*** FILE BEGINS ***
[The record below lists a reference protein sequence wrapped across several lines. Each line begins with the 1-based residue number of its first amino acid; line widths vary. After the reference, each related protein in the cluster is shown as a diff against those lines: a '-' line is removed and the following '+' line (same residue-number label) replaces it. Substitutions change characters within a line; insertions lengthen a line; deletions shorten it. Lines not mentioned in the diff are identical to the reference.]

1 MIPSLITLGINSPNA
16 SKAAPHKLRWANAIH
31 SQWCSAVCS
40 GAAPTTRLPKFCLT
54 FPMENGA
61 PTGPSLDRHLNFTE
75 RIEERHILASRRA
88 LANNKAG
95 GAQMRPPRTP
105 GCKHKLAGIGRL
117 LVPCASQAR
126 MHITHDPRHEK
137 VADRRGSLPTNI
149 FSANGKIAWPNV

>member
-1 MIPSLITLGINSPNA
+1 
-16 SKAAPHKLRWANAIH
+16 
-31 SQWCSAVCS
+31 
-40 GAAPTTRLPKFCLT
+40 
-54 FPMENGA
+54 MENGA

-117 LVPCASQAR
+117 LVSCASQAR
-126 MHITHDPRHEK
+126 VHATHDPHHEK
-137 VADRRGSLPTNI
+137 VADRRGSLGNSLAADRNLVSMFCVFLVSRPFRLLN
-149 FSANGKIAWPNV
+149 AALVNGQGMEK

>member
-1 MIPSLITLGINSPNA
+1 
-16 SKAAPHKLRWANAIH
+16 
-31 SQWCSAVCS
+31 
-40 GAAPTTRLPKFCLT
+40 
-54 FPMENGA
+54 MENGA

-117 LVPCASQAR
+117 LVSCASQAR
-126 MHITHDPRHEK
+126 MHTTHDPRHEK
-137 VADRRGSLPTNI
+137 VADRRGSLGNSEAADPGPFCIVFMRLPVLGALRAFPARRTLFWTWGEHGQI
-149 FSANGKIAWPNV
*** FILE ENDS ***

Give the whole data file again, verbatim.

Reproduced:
[The record below lists a reference protein sequence wrapped across several lines. Each line begins with the 1-based residue number of its first amino acid; line widths vary. After the reference, each related protein in the cluster is shown as a diff against those lines: a '-' line is removed and the following '+' line (same residue-number label) replaces it. Substitutions change characters within a line; insertions lengthen a line; deletions shorten it. Lines not mentioned in the diff are identical to the reference.]

1 MIPSLITLGINSPNA
16 SKAAPHKLRWANAIH
31 SQWCSAVCS
40 GAAPTTRLPKFCLT
54 FPMENGA
61 PTGPSLDRHLNFTE
75 RIEERHILASRRA
88 LANNKAG
95 GAQMRPPRTP
105 GCKHKLAGIGRL
117 LVPCASQAR
126 MHITHDPRHEK
137 VADRRGSLPTNI
149 FSANGKIAWPNV

>member
-1 MIPSLITLGINSPNA
+1 
-16 SKAAPHKLRWANAIH
+16 
-31 SQWCSAVCS
+31 
-40 GAAPTTRLPKFCLT
+40 
-54 FPMENGA
+54 MENGA

-117 LVPCASQAR
+117 LVSCASQAR
-126 MHITHDPRHEK
+126 VHATHDPHHEK
-137 VADRRGSLPTNI
+137 VADRRGSLGNSLAADRNLVSMFCVFLVSRPFRLLN
-149 FSANGKIAWPNV
+149 AALVNGQGMEK

>member
-1 MIPSLITLGINSPNA
+1 
-16 SKAAPHKLRWANAIH
+16 
-31 SQWCSAVCS
+31 
-40 GAAPTTRLPKFCLT
+40 
-54 FPMENGA
+54 MENGA

-117 LVPCASQAR
+117 LVSCASQAR
-126 MHITHDPRHEK
+126 MHTTHDPRHEK
-137 VADRRGSLPTNI
+137 VADRRGSLGNSEAADPGPFCIVFMRLPVLGALRAFPARRTLFWTWGEHGQI
-149 FSANGKIAWPNV